|Publication number||US7005573 B2|
|Application number||US 10/777,331|
|Publication date||Feb 28, 2006|
|Filing date||Feb 12, 2004|
|Priority date||Feb 13, 2003|
|Also published as||US20040172502|
|Publication number||10777331, 777331, US 7005573 B2, US 7005573B2, US-B2-7005573, US7005573 B2, US7005573B2|
|Inventors||William G. Lionetta, Louis M. Yantosca, Jr., Daniel S. Ventura, Christopher L. Severance, Douglas Nobbs, Robert E. Stiffler, David C. Rich|
|Original Assignee||Parker-Hannifin Corporation|
|Export Citation||BiBTeX, EndNote, RefMan|
|Patent Citations (100), Non-Patent Citations (7), Referenced by (41), Classifications (6), Legal Events (6)|
|External Links: USPTO, USPTO Assignment, Espacenet|
This application is a continuation-in-part of U.S. application Ser. No. 10/764,956, entitled “Combination Metal and Plastic EMI Shield,” filed Jan. 26, 2004, and claiming priority to U.S. provisional application Ser. No. 60/447,263, filed Feb. 13, 2003, and to U.S. provisional application Ser. No. 60/469,250, filed May 9, 2003, the disclosure of each of which is expressly incorporated herein by reference.
The present invention relates broadly to electromagnetic interference (EMI) shields, such as cases, housings, or parts thereof such as covers, or board-level shields such as single or multi-compartment covers or “cans,” for mobile, i.e., cellular telephone handsets, telecommunication base stations, and other electronic devices, and particularly to a shield having a base portion formed of a metal or other material to which is joined a wall portion formed of a conductive plastic or other polymeric material that may be molded or otherwise formed into a myriad of shapes.
The operation of electronic devices such as televisions, radios, computers, medical instruments, business machines, communications equipment, and the like is attended by the generation of electromagnetic radiation within the electronic circuitry of the equipment. As is detailed in U.S. Pat. Nos. 5,202,536; 5,142,101; 5,105,056; 5,028,739; 4,952,448; and 4,857,668, such radiation often develops as a field or as transients within the radio frequency band of the electromagnetic spectrum, i.e., between about 10 KHz and 10 GHz, and is termed “electromagnetic interference” or “EMI” as being known to interfere with the operation of other proximate electronic devices.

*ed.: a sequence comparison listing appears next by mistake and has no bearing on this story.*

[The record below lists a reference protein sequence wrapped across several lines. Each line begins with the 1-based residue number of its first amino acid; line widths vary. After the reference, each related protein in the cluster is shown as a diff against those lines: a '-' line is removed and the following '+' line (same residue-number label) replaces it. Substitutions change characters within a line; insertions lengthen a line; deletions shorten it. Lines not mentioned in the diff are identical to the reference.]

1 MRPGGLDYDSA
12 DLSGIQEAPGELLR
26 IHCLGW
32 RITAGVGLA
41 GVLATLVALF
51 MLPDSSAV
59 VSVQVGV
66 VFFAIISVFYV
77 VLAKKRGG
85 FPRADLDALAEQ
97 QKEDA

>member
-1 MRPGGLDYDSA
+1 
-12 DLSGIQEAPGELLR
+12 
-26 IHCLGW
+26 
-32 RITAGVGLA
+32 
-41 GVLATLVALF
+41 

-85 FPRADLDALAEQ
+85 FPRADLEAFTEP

To attenuate EMI effects, shielding having the capability of absorbing and/or reflecting EMI energy may be employed both to confine the EMI energy within a source device, and to insulate that device or other “target” devices from other source devices. Such shielding is provided as a barrier which is interposed between the source and the other devices, and typically is configured as an electrically conductive and grounded housing which encloses the device, or as a “can” which covers a discrete component or componentry of the device. The housing or can may be formed of a metal such as steel, aluminum, or magnesium, or alternatively, of a plastic or other polymeric material which is filled to be electrically-conductive, such as is described in U.S. Pat. Nos. 5,397,608; 5,366,664; 5,213,889; 5,137,766; 5,019,450; 4,973,514; 4,816,184; 4,664,971; and 4,559,262, and in WO 02/43456 and 02/02686, or which may be provided with a conductive coating generally applied across the interior surfaces of the housing.
The coating may be an electrically-conductive paint, a conductively-filled, molded elastomeric layer, a metal foil laminate or transfer, or a flame-sprayed or other deposited metal layer. A conductive gasket may be used to provide electrical continuity between the coating layers applied to the various mating housing parts.
Such housings, cans, and methods are further described in commonly-assigned U.S. Pat. Nos. 6,348,654 and 5,566,055, U.S. Ser. Nos. 20030015334, and WO 02/093997 and 02/093996, and in U.S. Pat. Nos. 6,431,884; 6,256,878; 6,090,728; 5,847,317; 5,811,050; 5,571,991; 5,475,919; 5,473,111; 5,442,153; 5,397,857; 5,180,639; 5,170,009; 5,150,282; 5,047,260; and 4,714,623, WO 02/43456; 01/97583; 00/29635; 99/43191; 99/40769; 98/54942; 98/47340; and 97/26782, EP 1,148,774; 0,936,045; and 0,940,068, and DE 19728839, and in the following publications of the Chomerics Division of Parker Hannifin Corporation (Woburn, Mass.): “CHO-SHIELD® Conductive Compounds;” “CHO-SHIELD® EMI Shielding Covers,” Technical Bulletin 22, (1996); “CHO-VER SHIELD™ EMI Shielding Plastic Cover with Molded Conductive Elastomeric Gasket,” (1999); “CHO-SHIELD® 2052 Conductive Coating,” Technical Bulletin 48, (2000); “CHO-SHIELD® 2054 Conductive Coating,” Preliminary Product Data Sheet, (2000); and “CHO-SHIELD® 2056 High Performance Conductive Coating,” Preliminary Product Data Sheet.